Troed - ok, lets assume for a moment, that developers and influencers will become the key to deciding smartphones (I don't think they ever will, I think they are only of interest to geeks and nerds and early-adopters) - but who is ahead and who is behind? Nokia's Ovi is half as old as the iPhone App Store and already generating more than half of Apple's total downloads - Apple total market share growth has stalled, the app developers are already migrating apps to other platforms, there is a natural stalling of Apple App sales/downloads, that will correspond to its real reach. Meanwhile, Nokia keeps adding national language editions - far more useful than downloads in English, to the rest of the world, haha, not only 'connecting English-speaking people' and adding carriers with carrier-billing. The Ovi store will keep growing until it reaches Nokia's true reach. So why can't soon Nokia own the developer and influencers? THey won't remember how horrid N97 was and the early touch screens on Symbian, they will see the new Nokia phones which will be just as good as any Androids, almost as good as the iPhone. Why would Nokia not be able to be just as good? Microsoft was always worse than the Mac, yet Microsoft had the bigger reach and has vastly bigger library of apps for the PCs. Its a numbers game. The ONLY reason why Apple is still ahead, is because they started first.

enyi - haha, thanks

Bob - excellent comments. Yes, this is first inning (arguably 2nd inning haha) and the battle will continue at least for this full decade. The winners in the end of the decade, are those who knew how to play long-term. I find it very astonishing how poorly Apple is playing this game (refusing to release a simple iPhone Nano or a QWERTY version, for example - which they should do now, in 2010, not when their market share is in terminal decline sometime next year, when that move is seen as a desperation move, rather than a brilliant strategy, which is how it would have been seen now in 2010..)

Also cannot believe how poorly Microsoft is playing this game (Kin?)... But Samsung is the hottest player in smartphones and Nokia is executing perfectly for the long game, willing to invest in the low-cost models now, when they can still buy market share in the low-cost markets. In Africa, India, Indonesia, etc there is no market for Motorola or SonyEricsson or even LG now. the iPhone will only play for the very rich. But Nokia will fight it out with Samsung and ZTE (and RIM) in those markets where the big populations live.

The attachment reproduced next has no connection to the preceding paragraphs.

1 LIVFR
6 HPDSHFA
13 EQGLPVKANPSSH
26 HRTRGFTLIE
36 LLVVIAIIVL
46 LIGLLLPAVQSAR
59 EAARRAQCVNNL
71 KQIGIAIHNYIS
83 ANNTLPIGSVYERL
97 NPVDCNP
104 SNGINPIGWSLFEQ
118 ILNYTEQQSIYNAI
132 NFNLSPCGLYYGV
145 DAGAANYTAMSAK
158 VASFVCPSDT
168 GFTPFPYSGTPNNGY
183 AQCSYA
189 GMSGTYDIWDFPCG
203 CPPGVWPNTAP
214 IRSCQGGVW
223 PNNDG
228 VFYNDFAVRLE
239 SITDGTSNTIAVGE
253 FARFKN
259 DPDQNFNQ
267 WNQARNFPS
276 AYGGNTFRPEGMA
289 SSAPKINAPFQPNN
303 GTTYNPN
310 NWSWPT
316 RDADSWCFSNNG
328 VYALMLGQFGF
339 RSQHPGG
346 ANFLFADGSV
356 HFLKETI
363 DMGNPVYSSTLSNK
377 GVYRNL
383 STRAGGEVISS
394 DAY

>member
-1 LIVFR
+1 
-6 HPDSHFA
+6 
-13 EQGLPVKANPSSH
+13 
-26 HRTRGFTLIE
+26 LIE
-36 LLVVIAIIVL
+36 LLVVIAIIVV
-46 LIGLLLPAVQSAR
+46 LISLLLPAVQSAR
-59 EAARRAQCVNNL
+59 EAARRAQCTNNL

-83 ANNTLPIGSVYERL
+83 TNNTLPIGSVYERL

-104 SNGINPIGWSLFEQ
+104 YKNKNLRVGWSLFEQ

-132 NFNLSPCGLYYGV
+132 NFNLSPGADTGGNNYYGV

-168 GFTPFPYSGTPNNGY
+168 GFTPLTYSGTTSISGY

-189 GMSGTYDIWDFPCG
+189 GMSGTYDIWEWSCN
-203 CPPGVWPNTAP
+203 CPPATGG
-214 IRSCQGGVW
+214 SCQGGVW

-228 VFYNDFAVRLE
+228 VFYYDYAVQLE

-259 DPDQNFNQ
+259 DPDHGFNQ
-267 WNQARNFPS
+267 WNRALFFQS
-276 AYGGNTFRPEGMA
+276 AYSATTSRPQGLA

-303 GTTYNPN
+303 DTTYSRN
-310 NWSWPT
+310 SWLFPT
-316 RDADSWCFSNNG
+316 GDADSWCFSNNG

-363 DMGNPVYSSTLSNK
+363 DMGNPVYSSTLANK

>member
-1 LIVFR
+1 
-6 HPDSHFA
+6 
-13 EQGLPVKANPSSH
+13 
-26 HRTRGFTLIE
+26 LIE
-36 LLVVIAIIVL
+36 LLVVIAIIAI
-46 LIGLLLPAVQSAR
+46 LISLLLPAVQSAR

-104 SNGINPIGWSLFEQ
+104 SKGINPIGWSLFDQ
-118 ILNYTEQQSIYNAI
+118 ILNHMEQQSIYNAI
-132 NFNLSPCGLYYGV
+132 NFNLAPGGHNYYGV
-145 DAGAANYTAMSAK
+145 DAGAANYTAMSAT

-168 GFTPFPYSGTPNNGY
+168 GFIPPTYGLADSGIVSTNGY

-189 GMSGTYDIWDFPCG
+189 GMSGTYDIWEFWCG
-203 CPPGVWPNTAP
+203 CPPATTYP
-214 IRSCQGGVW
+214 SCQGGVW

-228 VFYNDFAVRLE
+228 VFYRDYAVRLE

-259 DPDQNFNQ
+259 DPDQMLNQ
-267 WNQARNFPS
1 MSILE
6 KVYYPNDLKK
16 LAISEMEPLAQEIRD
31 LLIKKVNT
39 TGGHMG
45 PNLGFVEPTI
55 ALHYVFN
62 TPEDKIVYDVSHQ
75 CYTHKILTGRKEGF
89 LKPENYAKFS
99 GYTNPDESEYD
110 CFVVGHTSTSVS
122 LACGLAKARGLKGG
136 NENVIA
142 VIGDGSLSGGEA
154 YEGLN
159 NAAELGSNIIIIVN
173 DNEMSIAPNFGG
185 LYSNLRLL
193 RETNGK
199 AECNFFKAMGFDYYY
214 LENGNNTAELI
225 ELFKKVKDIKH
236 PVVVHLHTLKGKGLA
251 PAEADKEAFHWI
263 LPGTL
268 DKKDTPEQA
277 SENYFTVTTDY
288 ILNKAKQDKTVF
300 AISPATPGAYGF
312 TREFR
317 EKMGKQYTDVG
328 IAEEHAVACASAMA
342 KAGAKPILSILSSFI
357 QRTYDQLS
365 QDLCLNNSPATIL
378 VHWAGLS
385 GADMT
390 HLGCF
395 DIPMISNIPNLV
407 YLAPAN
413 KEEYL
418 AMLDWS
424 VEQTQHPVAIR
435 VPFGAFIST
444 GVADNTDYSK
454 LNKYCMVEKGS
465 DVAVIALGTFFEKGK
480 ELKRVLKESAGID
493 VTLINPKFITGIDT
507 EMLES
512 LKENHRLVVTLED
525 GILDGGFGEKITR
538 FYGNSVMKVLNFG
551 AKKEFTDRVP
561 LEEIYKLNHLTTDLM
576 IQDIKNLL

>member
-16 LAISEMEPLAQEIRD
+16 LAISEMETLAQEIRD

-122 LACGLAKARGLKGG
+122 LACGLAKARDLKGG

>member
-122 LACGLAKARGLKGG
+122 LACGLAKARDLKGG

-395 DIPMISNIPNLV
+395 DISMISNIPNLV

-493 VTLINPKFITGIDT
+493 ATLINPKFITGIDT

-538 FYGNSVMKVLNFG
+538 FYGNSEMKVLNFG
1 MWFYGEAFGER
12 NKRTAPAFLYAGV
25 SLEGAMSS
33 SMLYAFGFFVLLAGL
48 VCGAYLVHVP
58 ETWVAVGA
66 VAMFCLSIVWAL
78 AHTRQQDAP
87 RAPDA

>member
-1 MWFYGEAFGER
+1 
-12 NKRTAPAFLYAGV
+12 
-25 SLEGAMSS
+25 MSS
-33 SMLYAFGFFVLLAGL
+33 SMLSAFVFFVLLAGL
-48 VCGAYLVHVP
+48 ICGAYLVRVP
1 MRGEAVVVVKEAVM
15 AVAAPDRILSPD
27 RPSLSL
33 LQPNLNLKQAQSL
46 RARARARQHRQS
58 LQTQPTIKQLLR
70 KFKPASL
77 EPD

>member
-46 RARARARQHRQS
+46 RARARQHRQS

Thank you all for writing

Tomi Ahonen / HatRat :-)

Tim Johnson

With basic studies in social psychology I was wondering did Scobleizer ever thought that maybe the people who pitched to him tried to please him?

I don't know much about pitches but I have understood that the idea is to get someone excited about some new product. Someone showing apps to Scobleizer on Nokia would make just a fool out of himself. Right?

Another observation. After little reading of Scobleizer, I would not call him very global guy. From that perspective it can be difficult to understand global business — like the mobile industry. I have been in Paris, too.

pk de cville

Seems like Tomi 'doth protest too much'.

It's not just Nokia, but Motorola, Msft, Palm, Dell, Verizon, the NetBook league of headless chickens, the music industry, and so on.

Nokia is NOT a special case. It's unfortunately trying to make a living in this time of the iPhone, iPad, iApps.

Challenge: Show us where Nokia isn't losing altitude, where it's boldly increasing Revenue AND Profit TODAY.

Not talking about your strategic dream, but what's happening NOW in the fact based world of corporate reports.

Fernando Guillan

You are right Tim, with only a few words you show us how shortsighted the Scobleizer is. Thank you.

James Rem.